New project set to develop diagnostics for Sub-Saharan Africa
Researchers from the University of Glasgow are leading a new international project which aims to provide Sub-Saharan Africa with portable, reliable and affordable methods to diagnose diseases.
The Digital Innovations and Diagnostics for Infectious Diseases in Africa project, or Didida, brings together 14 partners from eight countries: Kenya, Senegal, Tanzania, Uganda, the United Kingdom, France, the Netherlands, and Italy.
It is supported by €6m (£5.2m) in funding from the European Union’s Horizon Europe programme and €2m (£1.75m) from the UK Research and Innovation fund.
The aim of the project is to develop a graduate school in Sub-Saharan Africa with a cohort of 16 PhD students, drawn from areas including digital innovations, social science and healthcare economics. Cohort events will provide this new generation of researchers with the tools to become leading contributors in the fight against diseases in Africa.
The students will be part of a team which aims to develop innovations to improve the healthcare pathways of individuals in low-resource under-served rural communities using digital medicine and mobile diagnostics.
The top five causes of death in Africa are related to communicable diseases: severe respiratory infections, HIV/AIDS, diarrhoea, malaria, and tuberculosis. Together, they account for nearly 80% of the total burden of infectious diseases, killing more than six million people every year.
Over the next five years, the Dididia team will develop improved diagnostic tools for infectious diseases in rural areas, building on previous research and development partnerships led from the University’s James Watt School of Engineering.
Glasgow researchers have already developed prototype versions of the system to diagnose conditions including malaria and schistosomiasis, and field-tested them in Uganda with support from local researchers and government.
Dididia will expand on that research, enabling better care for patients by providing a simple, cost-effective mobile autonomous diagnostic solution capable of diagnosing multiple diseases, including malaria, in a single session.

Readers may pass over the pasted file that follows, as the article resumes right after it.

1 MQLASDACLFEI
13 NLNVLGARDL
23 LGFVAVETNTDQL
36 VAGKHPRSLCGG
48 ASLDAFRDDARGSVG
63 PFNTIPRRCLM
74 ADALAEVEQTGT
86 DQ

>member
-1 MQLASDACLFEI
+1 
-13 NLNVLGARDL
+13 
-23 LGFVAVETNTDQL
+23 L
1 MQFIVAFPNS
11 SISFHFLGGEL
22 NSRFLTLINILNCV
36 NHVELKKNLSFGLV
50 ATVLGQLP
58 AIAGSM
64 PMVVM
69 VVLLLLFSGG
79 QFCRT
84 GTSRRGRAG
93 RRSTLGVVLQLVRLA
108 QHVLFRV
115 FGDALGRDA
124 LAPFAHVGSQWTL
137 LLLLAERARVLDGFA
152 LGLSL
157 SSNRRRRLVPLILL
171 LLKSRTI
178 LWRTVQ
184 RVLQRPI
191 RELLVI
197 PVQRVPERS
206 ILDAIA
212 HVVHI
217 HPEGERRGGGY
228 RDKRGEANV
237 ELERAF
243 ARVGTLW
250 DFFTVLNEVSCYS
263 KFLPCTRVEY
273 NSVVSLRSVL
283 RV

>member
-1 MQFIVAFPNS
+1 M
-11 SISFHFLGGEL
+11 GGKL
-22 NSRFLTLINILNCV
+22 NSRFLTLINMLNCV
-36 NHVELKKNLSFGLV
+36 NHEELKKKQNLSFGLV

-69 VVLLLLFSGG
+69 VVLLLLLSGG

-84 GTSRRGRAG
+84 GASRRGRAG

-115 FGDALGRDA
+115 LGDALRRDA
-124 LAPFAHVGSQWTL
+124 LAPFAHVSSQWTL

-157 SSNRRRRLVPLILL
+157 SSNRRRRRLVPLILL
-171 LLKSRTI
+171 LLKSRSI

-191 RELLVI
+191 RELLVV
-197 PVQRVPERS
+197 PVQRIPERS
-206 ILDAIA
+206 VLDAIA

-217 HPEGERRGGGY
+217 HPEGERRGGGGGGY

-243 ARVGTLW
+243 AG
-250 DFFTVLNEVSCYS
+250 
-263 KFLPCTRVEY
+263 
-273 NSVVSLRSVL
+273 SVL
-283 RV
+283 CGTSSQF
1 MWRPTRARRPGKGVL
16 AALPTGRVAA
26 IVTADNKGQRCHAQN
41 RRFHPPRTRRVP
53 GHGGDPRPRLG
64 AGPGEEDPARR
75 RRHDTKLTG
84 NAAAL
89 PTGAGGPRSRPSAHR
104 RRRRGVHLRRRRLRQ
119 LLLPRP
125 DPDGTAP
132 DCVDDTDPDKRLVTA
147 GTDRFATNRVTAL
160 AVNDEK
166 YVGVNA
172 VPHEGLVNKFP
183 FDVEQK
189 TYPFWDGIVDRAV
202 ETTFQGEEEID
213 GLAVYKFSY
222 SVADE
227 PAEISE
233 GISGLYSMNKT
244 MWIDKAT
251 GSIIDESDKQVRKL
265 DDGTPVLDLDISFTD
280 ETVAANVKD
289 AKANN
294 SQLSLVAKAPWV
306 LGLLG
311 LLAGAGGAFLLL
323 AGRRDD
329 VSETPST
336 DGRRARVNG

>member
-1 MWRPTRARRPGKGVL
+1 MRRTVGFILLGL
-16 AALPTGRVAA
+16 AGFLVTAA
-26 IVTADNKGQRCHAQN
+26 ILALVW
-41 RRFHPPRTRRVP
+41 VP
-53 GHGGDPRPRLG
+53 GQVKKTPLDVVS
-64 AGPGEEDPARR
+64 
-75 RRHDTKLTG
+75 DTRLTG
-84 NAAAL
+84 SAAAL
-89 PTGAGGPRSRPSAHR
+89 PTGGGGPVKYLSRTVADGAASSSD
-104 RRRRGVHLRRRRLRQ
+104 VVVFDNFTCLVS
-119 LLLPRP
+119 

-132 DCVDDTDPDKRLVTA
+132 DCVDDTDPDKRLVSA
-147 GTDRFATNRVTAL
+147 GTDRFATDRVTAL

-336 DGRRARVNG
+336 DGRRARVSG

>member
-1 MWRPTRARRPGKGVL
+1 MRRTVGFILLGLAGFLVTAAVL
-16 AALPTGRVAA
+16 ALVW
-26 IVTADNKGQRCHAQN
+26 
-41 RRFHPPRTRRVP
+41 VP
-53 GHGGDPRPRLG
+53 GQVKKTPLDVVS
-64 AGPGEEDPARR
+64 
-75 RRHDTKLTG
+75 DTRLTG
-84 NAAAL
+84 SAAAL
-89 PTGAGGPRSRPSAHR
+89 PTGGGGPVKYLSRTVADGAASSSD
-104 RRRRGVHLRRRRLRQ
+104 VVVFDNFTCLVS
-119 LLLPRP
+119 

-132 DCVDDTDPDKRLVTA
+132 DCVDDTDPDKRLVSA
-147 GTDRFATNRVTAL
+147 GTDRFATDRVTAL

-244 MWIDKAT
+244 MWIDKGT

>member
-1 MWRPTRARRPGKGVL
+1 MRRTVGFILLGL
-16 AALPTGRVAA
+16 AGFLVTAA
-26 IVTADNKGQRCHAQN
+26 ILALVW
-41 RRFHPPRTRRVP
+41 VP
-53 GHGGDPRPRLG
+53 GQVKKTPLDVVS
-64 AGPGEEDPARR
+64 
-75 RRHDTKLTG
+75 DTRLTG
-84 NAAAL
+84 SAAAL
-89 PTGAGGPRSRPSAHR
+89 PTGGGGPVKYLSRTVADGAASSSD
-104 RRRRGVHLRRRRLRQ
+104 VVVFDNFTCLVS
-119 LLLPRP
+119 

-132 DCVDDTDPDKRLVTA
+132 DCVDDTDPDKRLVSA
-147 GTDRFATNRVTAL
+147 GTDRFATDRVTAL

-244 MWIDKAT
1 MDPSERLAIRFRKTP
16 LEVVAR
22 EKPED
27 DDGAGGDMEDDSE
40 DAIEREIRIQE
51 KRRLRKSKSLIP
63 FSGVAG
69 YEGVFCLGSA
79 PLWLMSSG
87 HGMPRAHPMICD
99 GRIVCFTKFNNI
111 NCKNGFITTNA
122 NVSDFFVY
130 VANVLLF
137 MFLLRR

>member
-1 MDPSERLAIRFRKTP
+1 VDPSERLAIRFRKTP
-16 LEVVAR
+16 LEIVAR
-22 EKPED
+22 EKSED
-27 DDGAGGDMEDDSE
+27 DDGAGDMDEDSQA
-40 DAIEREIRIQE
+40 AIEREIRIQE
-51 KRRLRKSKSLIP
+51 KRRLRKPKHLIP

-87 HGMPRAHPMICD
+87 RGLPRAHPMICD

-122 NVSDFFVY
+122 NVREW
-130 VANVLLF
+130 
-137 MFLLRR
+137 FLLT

It will also link these conditions to non-communicable diseases including hypertension or diabetes, drawing upon expertise in the use of digital wearables for monitoring co-morbidities provided by Professor Frances Mair of the University of Glasgow’s School of Health & Wellbeing.
By linking the test to mobile phones, it will provide access to high-quality diagnostic assays in areas with limited health infrastructure.
Health workers will have access to the collected data to make treatment recommendations directly to patients and will also benefit from geographic information to guide local decision making. All technologies are based on open-source, transparent and easily deployable solutions such as m-Health for the mobile data application and the already-existing DHIS2 health data infrastructure.
The project will build upon Sub-Saharan Africa’s strengths in mobile health services and payment, which covers millions of users. Didida will rely on the know-how of recognized operators for the implementation of the digital part of the project.
The consortium plans to implement the first platforms within African health infrastructures to collect and process test data in Senegal, Tanzania, and Uganda.
Professor Jon Cooper, of the University of Glasgow’s James Watt School of Engineering, is the project’s principal investigator. He said: “Didida is a multidisciplinary project that combines health research, socio-economic studies and digital innovation leading to new impacts in clinical diagnostics and engineering. The project has a strong African involvement with an ambition to strengthen capacity across PhD training in institutes and organisations in Sub-Saharan Africa.
“Our aims include the creation of a user-friendly and low-cost digital diagnostic tool integrated on mobile phone platforms to improve healthcare. The project will also impact on the decentralization of health care in Europe and the United Kingdom.”
First published: 9 November 2022